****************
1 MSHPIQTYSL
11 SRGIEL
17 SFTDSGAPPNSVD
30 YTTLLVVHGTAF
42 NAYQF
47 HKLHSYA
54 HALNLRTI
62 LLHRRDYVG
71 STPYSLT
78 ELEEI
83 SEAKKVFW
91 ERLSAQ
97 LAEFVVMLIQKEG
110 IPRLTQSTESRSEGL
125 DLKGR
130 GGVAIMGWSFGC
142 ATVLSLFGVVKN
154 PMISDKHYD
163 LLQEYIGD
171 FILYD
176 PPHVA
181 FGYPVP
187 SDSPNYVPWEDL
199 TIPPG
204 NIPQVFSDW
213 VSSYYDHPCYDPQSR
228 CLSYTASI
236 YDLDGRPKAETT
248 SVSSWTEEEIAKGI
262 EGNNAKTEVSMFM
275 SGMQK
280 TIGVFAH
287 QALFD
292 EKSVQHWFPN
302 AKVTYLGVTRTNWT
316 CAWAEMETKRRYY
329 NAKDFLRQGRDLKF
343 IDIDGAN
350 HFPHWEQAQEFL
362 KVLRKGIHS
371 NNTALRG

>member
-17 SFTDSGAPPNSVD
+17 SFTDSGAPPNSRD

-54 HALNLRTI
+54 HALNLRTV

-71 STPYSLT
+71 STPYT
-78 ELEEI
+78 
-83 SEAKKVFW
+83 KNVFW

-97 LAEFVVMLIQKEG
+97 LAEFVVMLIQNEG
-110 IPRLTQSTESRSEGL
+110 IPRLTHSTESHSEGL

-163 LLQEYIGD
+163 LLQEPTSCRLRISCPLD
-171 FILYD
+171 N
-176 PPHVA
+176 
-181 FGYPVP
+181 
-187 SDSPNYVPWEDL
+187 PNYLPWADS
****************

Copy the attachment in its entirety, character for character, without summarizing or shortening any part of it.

1 MSHPIQTYSL
11 SRGIEL
17 SFTDSGAPPNSVD
30 YTTLLVVHGTAF
42 NAYQF
47 HKLHSYA
54 HALNLRTI
62 LLHRRDYVG
71 STPYSLT
78 ELEEI
83 SEAKKVFW
91 ERLSAQ
97 LAEFVVMLIQKEG
110 IPRLTQSTESRSEGL
125 DLKGR
130 GGVAIMGWSFGC
142 ATVLSLFGVVKN
154 PMISDKHYD
163 LLQEYIGD
171 FILYD
176 PPHVA
181 FGYPVP
187 SDSPNYVPWEDL
199 TIPPG
204 NIPQVFSDW
213 VSSYYDHPCYDPQSR
228 CLSYTASI
236 YDLDGRPKAETT
248 SVSSWTEEEIAKGI
262 EGNNAKTEVSMFM
275 SGMQK
280 TIGVFAH
287 QALFD
292 EKSVQHWFPN
302 AKVTYLGVTRTNWT
316 CAWAEMETKRRYY
329 NAKDFLRQGRDLKF
343 IDIDGAN
350 HFPHWEQAQEFL
362 KVLRKGIHS
371 NNTALRG

>member
-17 SFTDSGAPPNSVD
+17 SFTDSGAPPNSRD

-54 HALNLRTI
+54 HALNLRTV

-71 STPYSLT
+71 STPYT
-78 ELEEI
+78 
-83 SEAKKVFW
+83 KNVFW

-97 LAEFVVMLIQKEG
+97 LAEFVVMLIQNEG
-110 IPRLTQSTESRSEGL
+110 IPRLTHSTESHSEGL

-163 LLQEYIGD
+163 LLQEPTSCRLRISCPLD
-171 FILYD
+171 N
-176 PPHVA
+176 
-181 FGYPVP
+181 
-187 SDSPNYVPWEDL
+187 PNYLPWADS